Faculty Q&A: Joan Rose
posted on August 6, 2012 1:56pm
This edition’s Faculty Q&A is with Joan B. Rose. Dr. Rose serves as the Homer Nowlin Chair in Water Research at Michigan State University, the co-Director of the Center for Advancing Microbial Risk Assessment (CAMRA) and the director of the Center for Water Sciences (CWS).
Dr. Rose is an international expert in water microbiology, water quality and public health safety publishing more than 250 manuscripts. She has been involved in the investigation of numerous waterborne outbreaks world-wide. She was named as one of the 21 most influential people in Water in the 21st Century by Water Technology Magazine in 2000 and won the Clarke Water Prize.
What type of water research do you do at MSU?
I am a health-related water microbiologist and study how water quality effects on our health. I investigate waterborne diseases and the safety of our drinking and recreational waters, exploring advanced technology for detection of emerging pathogens. Our group is looking at tracking the source of pollution for example on our beaches using new DNA methods. We are also advancing new engineering approaches to treat water including storm water, wastewater, and drinking water.
At MSU, we have 20 different centers or programs that support research on water. Why is this so important to MSU?
When you think about water it boils down to trying to understand and manage three things about water: its quantity; its quality; and its fit for purpose. Quantity is related to climate and the hydrogeomorphology (we are lucky because we live in an area rich in water resources). But it is also how we manage it, use it and how much we have invested in our infrastructure (including pipes and treatment). The physical, chemical and biological quality of water is also a function of the land-use, (agriculture, communities, industries, fisheries, tourism) and how we treat the water (with engineered systems). Climate also effects water quality as rain tends to move the pollution around. Water supports all life on earth. To manage it properly means that we need to have rules and laws and economics in the proper balance. This includes groundwater, surface water, marine waters and even our glaciers. To really understand the complex nature of water in today’s world, you can see we need many scientific disciplines to even answer the simple questions including things like:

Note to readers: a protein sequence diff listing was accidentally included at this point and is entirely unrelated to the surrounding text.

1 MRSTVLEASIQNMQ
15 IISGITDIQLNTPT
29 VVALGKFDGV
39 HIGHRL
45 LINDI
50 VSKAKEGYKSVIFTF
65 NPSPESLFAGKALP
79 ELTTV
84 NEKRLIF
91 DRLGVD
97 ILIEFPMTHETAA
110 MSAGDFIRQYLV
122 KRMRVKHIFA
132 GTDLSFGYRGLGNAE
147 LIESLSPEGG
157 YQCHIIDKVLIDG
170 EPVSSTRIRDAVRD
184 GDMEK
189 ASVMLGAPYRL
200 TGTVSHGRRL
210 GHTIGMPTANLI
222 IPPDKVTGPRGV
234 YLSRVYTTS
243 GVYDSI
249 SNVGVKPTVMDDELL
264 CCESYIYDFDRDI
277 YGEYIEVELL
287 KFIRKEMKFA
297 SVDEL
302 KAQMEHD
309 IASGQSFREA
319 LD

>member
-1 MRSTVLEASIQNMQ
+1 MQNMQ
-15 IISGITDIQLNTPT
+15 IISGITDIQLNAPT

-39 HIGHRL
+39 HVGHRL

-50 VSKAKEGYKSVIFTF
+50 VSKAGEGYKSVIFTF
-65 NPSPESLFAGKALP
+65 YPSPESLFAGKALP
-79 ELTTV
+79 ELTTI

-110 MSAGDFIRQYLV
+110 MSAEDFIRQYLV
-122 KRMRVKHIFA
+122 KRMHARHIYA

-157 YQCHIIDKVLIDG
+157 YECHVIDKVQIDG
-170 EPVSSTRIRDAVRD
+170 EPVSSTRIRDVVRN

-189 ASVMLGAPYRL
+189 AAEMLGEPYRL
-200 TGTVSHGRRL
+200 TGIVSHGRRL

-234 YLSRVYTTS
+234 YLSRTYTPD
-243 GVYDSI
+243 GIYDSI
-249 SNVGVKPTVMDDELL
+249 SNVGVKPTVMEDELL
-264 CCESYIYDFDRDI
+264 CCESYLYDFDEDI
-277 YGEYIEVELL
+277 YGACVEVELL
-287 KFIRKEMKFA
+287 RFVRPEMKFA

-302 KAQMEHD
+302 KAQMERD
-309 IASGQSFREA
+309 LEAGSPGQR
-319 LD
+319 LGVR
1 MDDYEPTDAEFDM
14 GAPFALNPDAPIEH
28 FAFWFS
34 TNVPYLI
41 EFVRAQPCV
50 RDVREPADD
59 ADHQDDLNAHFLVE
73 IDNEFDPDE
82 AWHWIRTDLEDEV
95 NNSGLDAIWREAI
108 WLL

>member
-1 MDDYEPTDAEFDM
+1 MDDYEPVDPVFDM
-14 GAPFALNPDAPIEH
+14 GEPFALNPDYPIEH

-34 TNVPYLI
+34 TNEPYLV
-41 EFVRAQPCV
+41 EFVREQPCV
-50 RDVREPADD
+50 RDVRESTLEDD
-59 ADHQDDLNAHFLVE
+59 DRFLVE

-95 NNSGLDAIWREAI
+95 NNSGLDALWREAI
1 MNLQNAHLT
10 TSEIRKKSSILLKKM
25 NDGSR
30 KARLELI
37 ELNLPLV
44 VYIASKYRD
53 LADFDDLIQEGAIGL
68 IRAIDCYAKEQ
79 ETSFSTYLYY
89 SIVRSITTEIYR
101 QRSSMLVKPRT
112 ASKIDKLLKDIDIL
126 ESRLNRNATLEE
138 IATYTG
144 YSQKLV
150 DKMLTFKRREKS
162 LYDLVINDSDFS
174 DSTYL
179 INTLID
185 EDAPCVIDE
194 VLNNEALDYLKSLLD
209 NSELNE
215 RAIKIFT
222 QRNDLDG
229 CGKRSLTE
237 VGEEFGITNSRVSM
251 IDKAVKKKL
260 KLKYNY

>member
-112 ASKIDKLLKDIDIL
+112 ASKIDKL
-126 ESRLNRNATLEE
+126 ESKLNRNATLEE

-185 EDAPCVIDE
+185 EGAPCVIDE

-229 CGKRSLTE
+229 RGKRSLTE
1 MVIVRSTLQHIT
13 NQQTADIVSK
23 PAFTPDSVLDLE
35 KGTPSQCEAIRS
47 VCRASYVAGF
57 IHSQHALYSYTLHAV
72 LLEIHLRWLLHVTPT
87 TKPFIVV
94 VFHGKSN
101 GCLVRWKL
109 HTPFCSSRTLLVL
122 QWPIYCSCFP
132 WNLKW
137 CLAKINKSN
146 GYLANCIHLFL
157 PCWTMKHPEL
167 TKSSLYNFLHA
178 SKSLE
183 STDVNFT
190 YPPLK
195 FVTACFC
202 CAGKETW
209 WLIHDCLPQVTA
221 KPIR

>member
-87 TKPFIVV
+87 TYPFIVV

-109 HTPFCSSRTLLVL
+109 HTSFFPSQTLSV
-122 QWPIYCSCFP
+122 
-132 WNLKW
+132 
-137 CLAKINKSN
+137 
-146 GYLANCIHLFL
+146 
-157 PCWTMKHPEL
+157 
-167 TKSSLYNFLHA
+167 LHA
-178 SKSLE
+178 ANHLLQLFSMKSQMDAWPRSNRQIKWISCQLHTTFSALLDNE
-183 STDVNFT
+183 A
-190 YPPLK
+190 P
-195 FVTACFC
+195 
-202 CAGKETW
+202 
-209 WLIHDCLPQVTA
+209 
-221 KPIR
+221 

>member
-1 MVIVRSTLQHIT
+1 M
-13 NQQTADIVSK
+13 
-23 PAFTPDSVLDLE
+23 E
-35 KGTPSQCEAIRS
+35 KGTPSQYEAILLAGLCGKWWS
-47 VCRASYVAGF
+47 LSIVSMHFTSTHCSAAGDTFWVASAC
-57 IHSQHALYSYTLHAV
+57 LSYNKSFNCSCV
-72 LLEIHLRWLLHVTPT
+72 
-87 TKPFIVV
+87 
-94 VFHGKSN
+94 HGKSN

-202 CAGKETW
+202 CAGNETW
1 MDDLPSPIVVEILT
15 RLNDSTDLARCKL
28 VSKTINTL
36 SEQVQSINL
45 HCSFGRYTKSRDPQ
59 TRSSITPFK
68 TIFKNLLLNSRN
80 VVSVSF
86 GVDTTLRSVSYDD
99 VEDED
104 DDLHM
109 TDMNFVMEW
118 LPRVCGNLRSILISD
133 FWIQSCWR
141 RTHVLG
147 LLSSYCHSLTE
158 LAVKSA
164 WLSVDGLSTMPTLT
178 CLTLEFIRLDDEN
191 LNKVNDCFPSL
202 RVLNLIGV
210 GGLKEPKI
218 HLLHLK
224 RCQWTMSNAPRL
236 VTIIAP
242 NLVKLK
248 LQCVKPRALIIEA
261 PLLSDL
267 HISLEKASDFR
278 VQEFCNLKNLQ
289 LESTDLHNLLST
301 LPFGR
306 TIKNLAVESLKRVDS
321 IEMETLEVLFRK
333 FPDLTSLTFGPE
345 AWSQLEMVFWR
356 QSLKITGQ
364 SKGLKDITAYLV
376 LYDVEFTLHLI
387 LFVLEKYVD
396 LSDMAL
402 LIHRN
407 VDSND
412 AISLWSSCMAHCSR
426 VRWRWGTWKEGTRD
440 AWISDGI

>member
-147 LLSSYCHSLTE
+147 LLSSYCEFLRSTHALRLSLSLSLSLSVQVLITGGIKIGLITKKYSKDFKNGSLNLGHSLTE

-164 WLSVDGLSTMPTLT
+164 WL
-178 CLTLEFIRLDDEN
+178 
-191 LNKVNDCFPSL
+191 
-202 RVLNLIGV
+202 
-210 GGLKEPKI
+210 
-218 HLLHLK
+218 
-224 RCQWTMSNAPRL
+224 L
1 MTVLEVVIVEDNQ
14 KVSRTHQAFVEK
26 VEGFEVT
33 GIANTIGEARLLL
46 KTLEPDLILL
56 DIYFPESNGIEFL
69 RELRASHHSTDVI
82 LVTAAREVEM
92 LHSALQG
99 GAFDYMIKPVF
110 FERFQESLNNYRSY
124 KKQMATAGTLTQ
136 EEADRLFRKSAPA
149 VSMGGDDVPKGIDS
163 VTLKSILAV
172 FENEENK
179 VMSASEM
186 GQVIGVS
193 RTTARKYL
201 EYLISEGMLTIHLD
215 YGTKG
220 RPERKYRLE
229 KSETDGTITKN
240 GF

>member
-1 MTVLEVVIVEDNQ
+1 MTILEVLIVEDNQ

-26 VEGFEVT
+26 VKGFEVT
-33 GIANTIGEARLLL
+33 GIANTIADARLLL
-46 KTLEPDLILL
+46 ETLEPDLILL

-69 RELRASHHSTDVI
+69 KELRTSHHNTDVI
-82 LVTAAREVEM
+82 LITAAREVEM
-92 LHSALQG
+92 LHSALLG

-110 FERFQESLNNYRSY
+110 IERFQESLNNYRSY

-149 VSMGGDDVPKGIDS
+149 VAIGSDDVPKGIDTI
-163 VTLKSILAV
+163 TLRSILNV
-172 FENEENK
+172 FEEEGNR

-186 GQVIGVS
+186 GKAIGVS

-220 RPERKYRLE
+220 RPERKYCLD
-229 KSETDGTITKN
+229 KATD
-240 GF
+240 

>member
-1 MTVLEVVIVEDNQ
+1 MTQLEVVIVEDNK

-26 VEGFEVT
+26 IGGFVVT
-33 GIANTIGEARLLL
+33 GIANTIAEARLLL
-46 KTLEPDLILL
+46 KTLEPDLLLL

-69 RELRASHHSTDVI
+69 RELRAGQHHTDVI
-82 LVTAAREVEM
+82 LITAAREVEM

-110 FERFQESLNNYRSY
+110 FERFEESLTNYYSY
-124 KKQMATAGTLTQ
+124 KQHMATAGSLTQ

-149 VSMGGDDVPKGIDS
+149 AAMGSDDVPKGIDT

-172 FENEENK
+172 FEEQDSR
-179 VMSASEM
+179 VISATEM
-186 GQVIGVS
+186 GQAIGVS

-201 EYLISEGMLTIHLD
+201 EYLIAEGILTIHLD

How much water do we have? How much do we need? Will water security change in the future with climate change? What is the quality of the water? Is it safe? Can we make it drinkable? Will it support economic growth in the future? Will there be enough for supporting a global food supply? What about maintaining our clean beaches and abundant fisheries? What is the newest technology?
Water is linked to energy, food, climate and our well-being. It is imperative that we build a deeper understanding in all of these aspects.
is so strong in water research with its departments leading the way in the key
disciplines (geology, microbiology, chemistry, engineering, political science,
anthropology, etc.) and the centers and programs focusing on key problems and
interdisciplinary science. Centers that focus on climate change, women and
children’s access to safe water in Africa, new engineering technology and
mapping water quality to address risk. Everyday probably someone at MSU
is doing work that is saving a life somewhere and making a real difference.
We’ve talked in ‘Update’ about the need to feed more people on the earth with less land. Is the same happening to water on our planet (will we need to do more with less)? Why?